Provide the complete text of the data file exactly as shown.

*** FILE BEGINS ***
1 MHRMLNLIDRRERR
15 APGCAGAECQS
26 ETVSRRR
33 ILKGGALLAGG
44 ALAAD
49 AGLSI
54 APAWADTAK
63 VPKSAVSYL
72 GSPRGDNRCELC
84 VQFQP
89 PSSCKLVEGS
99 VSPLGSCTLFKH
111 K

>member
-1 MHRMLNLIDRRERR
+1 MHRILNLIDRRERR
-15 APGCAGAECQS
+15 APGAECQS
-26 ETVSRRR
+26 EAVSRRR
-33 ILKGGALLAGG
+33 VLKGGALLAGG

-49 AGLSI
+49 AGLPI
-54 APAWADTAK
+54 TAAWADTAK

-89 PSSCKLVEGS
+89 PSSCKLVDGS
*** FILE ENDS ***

1 MHRMLNLIDRRERR
15 APGCAGAECQS
26 ETVSRRR
33 ILKGGALLAGG
44 ALAAD
49 AGLSI
54 APAWADTAK
63 VPKSAVSYL
72 GSPRGDNRCELC
84 VQFQP
89 PSSCKLVEGS
99 VSPLGSCTLFKH
111 K

>member
-1 MHRMLNLIDRRERR
+1 MHRILNLIDRRERR
-15 APGCAGAECQS
+15 APGAECQS
-26 ETVSRRR
+26 EAVSRRR
-33 ILKGGALLAGG
+33 VLKGGALLAGG

-49 AGLSI
+49 AGLPI
-54 APAWADTAK
+54 TAAWADTAK

-89 PSSCKLVEGS
+89 PSSCKLVDGS